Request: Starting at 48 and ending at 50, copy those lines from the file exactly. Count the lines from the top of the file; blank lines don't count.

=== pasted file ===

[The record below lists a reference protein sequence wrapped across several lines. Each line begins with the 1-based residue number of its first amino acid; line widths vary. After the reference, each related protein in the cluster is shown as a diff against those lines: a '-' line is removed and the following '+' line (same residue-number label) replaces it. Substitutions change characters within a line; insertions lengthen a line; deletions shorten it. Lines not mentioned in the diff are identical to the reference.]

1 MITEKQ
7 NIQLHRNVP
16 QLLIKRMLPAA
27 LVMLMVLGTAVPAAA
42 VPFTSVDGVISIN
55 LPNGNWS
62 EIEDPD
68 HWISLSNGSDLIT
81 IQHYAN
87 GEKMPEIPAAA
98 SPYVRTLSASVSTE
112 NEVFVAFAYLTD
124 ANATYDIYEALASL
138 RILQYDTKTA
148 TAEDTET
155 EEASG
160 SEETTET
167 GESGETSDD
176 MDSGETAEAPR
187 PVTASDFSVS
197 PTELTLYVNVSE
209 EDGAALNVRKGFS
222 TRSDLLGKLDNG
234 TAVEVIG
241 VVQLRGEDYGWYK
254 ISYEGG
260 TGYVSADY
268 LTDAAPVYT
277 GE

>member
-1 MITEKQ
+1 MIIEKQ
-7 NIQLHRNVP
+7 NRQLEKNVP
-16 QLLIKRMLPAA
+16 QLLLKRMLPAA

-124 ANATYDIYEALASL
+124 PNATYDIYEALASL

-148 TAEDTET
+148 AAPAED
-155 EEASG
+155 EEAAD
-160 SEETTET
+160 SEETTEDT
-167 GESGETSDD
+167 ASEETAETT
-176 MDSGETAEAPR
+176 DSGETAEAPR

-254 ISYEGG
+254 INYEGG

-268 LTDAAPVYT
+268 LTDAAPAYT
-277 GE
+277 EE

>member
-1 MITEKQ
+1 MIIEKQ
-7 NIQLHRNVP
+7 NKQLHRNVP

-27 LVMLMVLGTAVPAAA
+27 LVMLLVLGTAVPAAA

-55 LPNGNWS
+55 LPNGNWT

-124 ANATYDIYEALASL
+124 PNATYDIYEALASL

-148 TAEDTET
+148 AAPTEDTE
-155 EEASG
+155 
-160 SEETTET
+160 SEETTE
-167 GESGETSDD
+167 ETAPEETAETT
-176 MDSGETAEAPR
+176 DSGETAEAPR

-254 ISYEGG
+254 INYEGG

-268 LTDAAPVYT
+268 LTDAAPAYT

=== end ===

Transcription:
-176 MDSGETAEAPR
+176 DSGETAEAPR

-254 ISYEGG